So, I’m apparently continuing my trend of watching and reviewing semi-obscure movies for, you know, the entire fall season. (When Mortal Kombat is probably the most well-known movie you’ve reviewed in the past three months, you’re diving into some special territory.)
I knew very little about The First Time going into it, beyond who was in it and the synopsis. Thus, I didn’t really know how to set my expectations, which can be both good and bad.
Good, because without any preconceived notions, you’re not really judging a movie based on how it meets them. Bad, because not knowing what to expect can sometimes end in tears and asking “WHY, GOD, WHY?”
Fortunately, The First Time turned out to be good, and I’m glad I took the chance on it.
Spoilers ahead, because I’m going to talk about the end of the movie.
Dave (Dylan O’Brien) has been in love with Jane (Victoria Justice), the most beautiful girl in school, for years, and now they only have one month left until graduation. At one random Friday night party, he’s trying to figure out how to tell her how he feels when he meets Aubrey (Britt Robertson) in a back alley. (He’s practicing a speech. It makes sense in context.) Over the course of the weekend, Dave and Aubrey fumble their way through an unexpected romance and possibly even into an actual relationship.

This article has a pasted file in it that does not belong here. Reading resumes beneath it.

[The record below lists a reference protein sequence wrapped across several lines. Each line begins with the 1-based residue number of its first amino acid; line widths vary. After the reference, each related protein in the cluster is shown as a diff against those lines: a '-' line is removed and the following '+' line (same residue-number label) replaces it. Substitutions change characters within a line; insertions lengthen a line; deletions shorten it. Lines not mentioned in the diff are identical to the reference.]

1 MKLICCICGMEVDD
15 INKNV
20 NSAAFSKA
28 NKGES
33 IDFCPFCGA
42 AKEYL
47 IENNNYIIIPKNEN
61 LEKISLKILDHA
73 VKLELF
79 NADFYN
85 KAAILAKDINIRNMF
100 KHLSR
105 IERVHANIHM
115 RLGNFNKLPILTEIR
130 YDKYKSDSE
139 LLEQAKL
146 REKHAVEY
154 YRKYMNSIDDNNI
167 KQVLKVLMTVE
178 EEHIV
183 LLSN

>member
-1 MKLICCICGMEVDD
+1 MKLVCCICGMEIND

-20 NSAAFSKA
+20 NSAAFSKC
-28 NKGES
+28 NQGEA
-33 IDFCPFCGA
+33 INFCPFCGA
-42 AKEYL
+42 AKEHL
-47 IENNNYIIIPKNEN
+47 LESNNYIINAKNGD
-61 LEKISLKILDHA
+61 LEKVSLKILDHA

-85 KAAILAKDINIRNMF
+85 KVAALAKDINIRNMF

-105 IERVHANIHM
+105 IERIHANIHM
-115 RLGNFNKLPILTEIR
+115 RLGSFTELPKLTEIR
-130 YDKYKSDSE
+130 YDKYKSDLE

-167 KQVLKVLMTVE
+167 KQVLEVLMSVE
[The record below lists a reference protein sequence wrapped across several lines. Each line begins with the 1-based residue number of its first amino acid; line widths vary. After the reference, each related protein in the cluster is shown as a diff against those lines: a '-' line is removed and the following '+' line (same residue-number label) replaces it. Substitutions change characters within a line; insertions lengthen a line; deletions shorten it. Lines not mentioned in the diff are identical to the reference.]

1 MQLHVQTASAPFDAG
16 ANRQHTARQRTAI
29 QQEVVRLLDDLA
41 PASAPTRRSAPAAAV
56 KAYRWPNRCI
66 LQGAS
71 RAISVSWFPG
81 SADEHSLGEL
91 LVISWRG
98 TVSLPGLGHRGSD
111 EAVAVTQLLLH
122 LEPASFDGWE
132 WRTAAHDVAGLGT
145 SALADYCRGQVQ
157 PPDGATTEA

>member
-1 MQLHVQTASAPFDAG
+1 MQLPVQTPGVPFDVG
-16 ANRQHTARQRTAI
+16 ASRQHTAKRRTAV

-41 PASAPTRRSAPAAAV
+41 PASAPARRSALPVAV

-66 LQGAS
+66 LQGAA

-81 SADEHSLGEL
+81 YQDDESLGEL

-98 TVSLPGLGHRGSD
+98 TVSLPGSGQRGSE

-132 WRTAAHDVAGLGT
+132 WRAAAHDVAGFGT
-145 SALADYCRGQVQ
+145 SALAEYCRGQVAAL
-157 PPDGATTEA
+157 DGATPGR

The first hour of the movie was funny and surprisingly cute without ever coming across as treacly. Aubrey and Dave have some adorably awkward getting-to-know-you conversations. I liked watching them come around to acknowledging how much they were attracted to each other.
Aubrey’s blunt and almost abrasive at times, and definitely tends toward the snarkier side. She seemed to keep Dave on his toes, and by the actual end of their first meeting it was almost like “Jane? Jane who?”
My biggest problem with Dave is that there were times he came very close to being a Nice Guy, particularly in regards to Jane but a very little bit toward Aubrey. He never quite crossed the line, but it got close enough that it made me go “ugh.” Because I don’t want the main character of a movie to turn into a character type I hate.
Fortunately, Aubrey calls him on it. I liked how she shut Dave down at one point with a great mini-girl power speech—”I just have to make it from here to there on my own terms.” (Yes, sweetie, yes you do, that is exactly right and don’t ever let anybody tell you differently.)
I liked that she flat-out asked him why she shouldn’t do it her way, putting the responsibility on Dave to admit that he has feelings for her.
However, the conversation after they have sex (not a spoiler; it’s called The First Time) had me yelling at the screen, “You’re two teenage virgins! Of course the first time is going to suck; NEITHER OF YOU KNOW WHAT YOU’RE DOING. No, don’t…don’t do that, don’t…ah, God, you’re both idiots.”
Believable? Yes. Frustrating? Oh boy howdy. I could see that whole conflict working better for an audience that hasn’t had sex (or at least, not much of it), but for my friend and me, the urge to smack sense into the characters was nigh overwhelming.
Fortunately, both Dave and Aubrey (separately) recognized how much they’d screwed up, which helped mitigate my initial frustration with their fight.
Overall, it was a sweet movie, with none of the usual tropes that annoy me with romantic comedies. While I don’t know that it would convert anyone to the genre, I liked it well enough to watch it more than once.